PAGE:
On April 15th of this year my girlfriend, Lauren, lost her mother. Filippa was a young woman, only fifty-one years old at her death. She was diagnosed with lung cancer eighteen months prior and had fought tooth and nail to live that long. Once again, just six months later I was feeling loss, but at a completely different level. Lauren and I have been dating for over two years now, so I was already entwined with her family when the cancer was discovered. The following months after were some of the most confusing of my life. I barely knew this woman, having only been in the picture a few short months. But I felt for her in ways I couldn't explain. I saw the fear on the faces of the family, the courage and strength needed to carry on, the bond created by this terrible disease. I didn't know this woman; but I wanted to.

A week before her death, Filippa was hospitalized. This was commonplace at this point as the disease was continually progressing. She'd get better, she'd get worse, back and forth time and time again. But the simple fact remained; she kept winning each fight. This time was different. The cancer had finally spread to an area that couldn't be treated, finally pushed beyond the powers of medicine and prayer. Her family, me included, insured that not a single moment of her last days were spent alone. And while we were worried about her, she continued to worry about us. Such was her way. Even in her last days her giant heart simply wanted to help. The amount of well-wishers and guardians around her was staggering, but not surprsing. Over the course of that eighteen months I had gotten to know Filippa. Her warm spirit and open heart was impossible to ignore; in her eyes, everyone was family. Including me.

The funeral was beautiful. It was my first one and even still I can say that it was better than most. The church was packed to the brim with family, friends and well-wishers, so many in fact that some had to stand. The tributes given by Filippa's children were heart wrenching; honest, unflinching and real. The pain was palpable, unbearably so, yet in that pain came a sort of peace in the knowledge that her battle was over. In the end the cancer may have claimed her, but she had still won simply by uniting her family. I found myself emotionally devastated as the casket was closed. A part of me wondered “why?” She wasn't my blood, wasn't related by any sort of bond or union save for the one of welcome she offered me. Ultimately, that proved enough. I hadn't lost a relative but the world had lost a light. Though no kin I felt the sorrow emanating from Lauren and her family more directly than I ever thought possible. I learned then that loss is all encompassing. The human heart is built to heal and last, but no scars ever fully fade away. It pains us now to have them gone, for the number at the other end of the line to no longer answer. But our memories are our salve, our stories our armor so that we can push through the anguish with the belief that we will one day be okay.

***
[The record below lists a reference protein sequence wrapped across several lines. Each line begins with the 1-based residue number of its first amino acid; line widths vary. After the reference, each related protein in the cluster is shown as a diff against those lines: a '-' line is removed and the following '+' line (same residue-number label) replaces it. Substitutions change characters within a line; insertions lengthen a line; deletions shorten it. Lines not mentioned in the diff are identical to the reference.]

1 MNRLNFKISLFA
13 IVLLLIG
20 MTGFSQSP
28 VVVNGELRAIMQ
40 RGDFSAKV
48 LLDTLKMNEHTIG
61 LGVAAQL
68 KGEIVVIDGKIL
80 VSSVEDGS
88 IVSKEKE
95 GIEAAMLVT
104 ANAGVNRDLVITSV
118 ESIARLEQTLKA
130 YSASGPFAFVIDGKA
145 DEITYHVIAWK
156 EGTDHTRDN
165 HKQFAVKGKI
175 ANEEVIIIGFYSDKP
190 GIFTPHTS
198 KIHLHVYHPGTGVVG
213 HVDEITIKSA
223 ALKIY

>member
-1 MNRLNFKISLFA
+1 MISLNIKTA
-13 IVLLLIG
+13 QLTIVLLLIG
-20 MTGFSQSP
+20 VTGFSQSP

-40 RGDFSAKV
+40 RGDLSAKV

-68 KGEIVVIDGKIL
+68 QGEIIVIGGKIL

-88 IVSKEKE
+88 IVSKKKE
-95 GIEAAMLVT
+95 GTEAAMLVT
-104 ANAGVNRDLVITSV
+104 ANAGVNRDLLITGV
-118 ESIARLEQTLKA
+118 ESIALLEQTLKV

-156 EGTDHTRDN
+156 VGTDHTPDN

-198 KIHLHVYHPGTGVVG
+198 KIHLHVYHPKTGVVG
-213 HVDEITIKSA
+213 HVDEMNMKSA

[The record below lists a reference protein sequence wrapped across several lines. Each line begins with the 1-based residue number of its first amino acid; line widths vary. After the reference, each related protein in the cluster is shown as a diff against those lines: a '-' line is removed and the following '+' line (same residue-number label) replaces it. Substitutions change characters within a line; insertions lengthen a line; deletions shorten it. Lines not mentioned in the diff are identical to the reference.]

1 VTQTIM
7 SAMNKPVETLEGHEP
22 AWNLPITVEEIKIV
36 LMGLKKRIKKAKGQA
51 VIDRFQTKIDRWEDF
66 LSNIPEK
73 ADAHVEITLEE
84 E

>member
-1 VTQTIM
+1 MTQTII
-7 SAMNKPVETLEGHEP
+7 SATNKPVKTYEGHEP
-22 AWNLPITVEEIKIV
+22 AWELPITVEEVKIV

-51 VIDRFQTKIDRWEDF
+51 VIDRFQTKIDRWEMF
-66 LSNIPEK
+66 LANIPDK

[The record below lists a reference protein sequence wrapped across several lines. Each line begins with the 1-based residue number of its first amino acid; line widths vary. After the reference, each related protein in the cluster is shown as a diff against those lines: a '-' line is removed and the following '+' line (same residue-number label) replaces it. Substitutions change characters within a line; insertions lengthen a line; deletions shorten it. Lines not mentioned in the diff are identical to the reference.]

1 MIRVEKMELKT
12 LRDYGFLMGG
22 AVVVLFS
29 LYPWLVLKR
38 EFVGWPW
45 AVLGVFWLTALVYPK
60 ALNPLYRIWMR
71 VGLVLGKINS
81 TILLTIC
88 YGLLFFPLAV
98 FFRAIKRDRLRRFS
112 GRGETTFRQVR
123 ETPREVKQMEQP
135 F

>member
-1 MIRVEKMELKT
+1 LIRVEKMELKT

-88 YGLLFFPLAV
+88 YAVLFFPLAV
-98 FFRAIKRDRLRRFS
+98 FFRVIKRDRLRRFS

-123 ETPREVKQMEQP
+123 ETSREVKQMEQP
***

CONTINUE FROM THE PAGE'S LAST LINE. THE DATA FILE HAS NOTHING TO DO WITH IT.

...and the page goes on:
After the funeral my mother told me that right now my grandfather and Lauren's mother were talking up in Heaven. I'm not a religious man, preferring to place my faith in my friends and family. But if any two individuals did deserve to meet in the ever after it would be those two. My grandfather would say hello, offering a bright smile and pleasant greeting. Filippa would return in kind, invite him in for a meal, and together the two would share the stories of their lives.